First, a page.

A Clinical Trial of Trimethobenzamide/Diphenhydramine Versus Sumatriptan for Acute Migraines

CME

Authors

  • Benjamin W. Friedman MD,

  • Michael Hochberg MD,

  • David Esses MD,

  • Polly E. Bijur PhD,

  • Jill Corbo MD,

  • Joseph Paternoster RN,

  • Clemencia Solorzano RPh,

  • Babak Toosi MD,

  • Richard B. Lipton MD,

  • E. John Gallagher MD


  • For CME, visit http://www.headachejournal.org

  • From the Department of Emergency Medicine (Drs. Friedman, Hochberg, Esses, Bijur, Corbo, Toosi, Gallagher, and Mr. Paternoster), Department of Neurology (Dr. Lipton), Albert Einstein College of Medicine, Bronx, NY; and Department of Pharmacy, Montefiore Medical Center, Bronx, NY (Dr. Solorzano).

Address all correspondence to Dr. Benjamin W. Friedman, Department of Emergency Medicine, Albert Einstein College of Medicine, Bronx, NY.

Abstract

Background.—Although various classes of medication are used to treat acute migraine in the emergency department (ED), no treatment offers complete pain relief without side effects or recurrence of headache. Consequently, even though several antiemetic medications as well as SQ sumatriptan have demonstrated efficacy and tolerability for the ED treatment of migraine, there remains a need for more effective parenteral therapies. Open-label studies suggest that the combination of trimethobenzamide and diphenhydramine (TMB/DPH) may provide effective relief in a high proportion of migraineurs.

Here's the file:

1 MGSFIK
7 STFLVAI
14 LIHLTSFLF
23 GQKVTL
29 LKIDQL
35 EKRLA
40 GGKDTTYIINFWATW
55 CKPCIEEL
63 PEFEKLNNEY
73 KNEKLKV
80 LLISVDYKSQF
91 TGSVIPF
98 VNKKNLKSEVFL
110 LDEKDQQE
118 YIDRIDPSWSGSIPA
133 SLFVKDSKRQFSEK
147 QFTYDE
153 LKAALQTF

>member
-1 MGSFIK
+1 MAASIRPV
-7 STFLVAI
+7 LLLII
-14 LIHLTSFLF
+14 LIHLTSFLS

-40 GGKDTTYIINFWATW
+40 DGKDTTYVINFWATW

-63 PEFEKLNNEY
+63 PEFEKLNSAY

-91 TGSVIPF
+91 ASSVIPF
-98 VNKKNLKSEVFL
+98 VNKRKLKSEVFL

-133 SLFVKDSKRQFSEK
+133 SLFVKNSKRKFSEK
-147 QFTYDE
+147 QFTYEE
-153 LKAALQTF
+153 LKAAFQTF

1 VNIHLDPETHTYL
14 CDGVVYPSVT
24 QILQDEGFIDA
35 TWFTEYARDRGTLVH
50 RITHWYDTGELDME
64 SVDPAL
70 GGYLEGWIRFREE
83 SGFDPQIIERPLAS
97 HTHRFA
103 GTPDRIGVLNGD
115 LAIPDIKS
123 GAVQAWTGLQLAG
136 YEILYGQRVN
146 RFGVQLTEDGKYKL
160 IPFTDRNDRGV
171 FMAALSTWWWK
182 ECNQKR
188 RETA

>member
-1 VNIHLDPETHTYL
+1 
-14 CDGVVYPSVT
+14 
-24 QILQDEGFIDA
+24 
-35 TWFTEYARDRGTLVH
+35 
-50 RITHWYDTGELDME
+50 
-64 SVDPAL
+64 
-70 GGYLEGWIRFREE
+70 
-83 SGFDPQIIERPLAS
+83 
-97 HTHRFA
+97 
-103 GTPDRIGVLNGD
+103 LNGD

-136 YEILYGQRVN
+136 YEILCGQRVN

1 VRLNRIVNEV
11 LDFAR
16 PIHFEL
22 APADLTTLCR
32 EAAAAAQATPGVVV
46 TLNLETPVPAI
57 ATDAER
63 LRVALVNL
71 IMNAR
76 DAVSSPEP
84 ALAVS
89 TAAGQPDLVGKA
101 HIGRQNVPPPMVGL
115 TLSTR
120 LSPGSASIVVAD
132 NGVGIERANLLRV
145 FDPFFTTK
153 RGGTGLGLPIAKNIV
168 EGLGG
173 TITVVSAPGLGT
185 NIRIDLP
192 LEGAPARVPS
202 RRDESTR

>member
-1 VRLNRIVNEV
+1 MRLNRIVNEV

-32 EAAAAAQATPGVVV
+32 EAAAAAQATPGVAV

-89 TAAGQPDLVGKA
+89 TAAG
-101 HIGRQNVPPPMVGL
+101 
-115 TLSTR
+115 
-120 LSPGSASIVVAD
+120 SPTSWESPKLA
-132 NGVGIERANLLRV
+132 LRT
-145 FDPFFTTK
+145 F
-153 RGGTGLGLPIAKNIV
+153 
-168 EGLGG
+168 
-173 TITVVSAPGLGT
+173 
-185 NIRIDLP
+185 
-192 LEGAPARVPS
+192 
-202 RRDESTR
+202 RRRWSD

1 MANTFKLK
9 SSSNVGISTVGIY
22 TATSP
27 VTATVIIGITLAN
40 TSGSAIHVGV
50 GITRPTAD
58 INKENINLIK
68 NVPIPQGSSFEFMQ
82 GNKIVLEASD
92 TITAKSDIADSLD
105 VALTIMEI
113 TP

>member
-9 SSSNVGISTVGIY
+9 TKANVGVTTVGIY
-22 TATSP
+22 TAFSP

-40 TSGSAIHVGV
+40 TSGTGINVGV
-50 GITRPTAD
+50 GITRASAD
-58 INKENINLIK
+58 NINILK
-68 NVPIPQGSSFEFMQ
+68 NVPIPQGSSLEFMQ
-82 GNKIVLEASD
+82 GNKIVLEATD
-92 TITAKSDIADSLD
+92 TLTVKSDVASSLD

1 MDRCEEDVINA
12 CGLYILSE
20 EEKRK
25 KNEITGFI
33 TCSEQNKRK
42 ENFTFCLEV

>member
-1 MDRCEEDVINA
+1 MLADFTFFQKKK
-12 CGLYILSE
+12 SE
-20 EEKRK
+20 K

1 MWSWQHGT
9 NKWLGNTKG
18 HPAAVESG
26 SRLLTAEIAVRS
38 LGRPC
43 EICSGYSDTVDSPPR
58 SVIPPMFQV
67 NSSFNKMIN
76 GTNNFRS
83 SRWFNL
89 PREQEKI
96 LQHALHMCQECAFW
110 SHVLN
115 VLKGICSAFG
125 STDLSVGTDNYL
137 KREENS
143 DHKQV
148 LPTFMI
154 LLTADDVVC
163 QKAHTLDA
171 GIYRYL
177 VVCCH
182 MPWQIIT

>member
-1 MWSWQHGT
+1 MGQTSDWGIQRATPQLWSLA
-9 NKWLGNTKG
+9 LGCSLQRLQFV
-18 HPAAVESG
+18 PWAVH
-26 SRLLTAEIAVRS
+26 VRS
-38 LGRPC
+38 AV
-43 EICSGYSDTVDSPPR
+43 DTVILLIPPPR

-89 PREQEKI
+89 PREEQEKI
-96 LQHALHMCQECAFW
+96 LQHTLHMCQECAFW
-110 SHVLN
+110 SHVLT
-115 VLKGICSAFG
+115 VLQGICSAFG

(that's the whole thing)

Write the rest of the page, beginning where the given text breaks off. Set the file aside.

Objective.—To test the hypothesis that ED patients with acute migraine, given intramuscular TMB/DPH, would have a larger reduction in their pain scores than patients given SQ sumatriptan.

Methods.—This was an ED-based, randomized, double-blind, “double-dummy” clinical trial comparing 2 parenteral treatments for acute migraine headaches. Subjects received a combination of TMB 200 mg and DPH 25 mg as a single intramuscular injection or 6 mg of SQ sumatriptan. Pain scores, disability scores, associated symptoms, and adverse effects were assessed for 2 hours in the ED and by telephone 24 hours after medication administration. The primary outcome was the between-group difference in reduction of pain intensity as measured by a validated numerical rating scale 2 hours after medication administration. This study was designed to detect superiority of TMB/DPH; therefore, a 1-tailed t-test was used. An interim analysis was planned to terminate the trial if predetermined endpoints in the primary outcome variable were reached.

Results.—The trial was stopped by the data monitoring committee after 40 subjects were enrolled because a substantial benefit in the primary outcome was found favoring sumatriptan. Baseline pain scores were comparable between the 2 groups. By 2 hours, sumatriptan subjects had improved by a mean of 6.1 and the TMB/DPH subjects had improved by a mean of 4.4 (95% CI for difference of 1.7: −0.1 to 3.4). By 24 hours after medication administration, sumatriptan subjects had a mean improvement from baseline of 4.9 as compared to 5.3 for TMB (95% CI for difference of −0.4: −2.4 to 1.6). The need for rescue medication was comparable between the groups. No serious or frequent adverse effects were noted in either group.

Conclusions.—SQ sumatriptan is probably superior to TMB/DPH for treating the pain of acute migraine at 2 hours. However, TMB/DPH was well-tolerated, efficacious, and relieved pain comparably to sumatriptan at 24 hours. TMB/DPH might have a role in select populations in which sumatriptan is contraindicated or likely to be ineffective.

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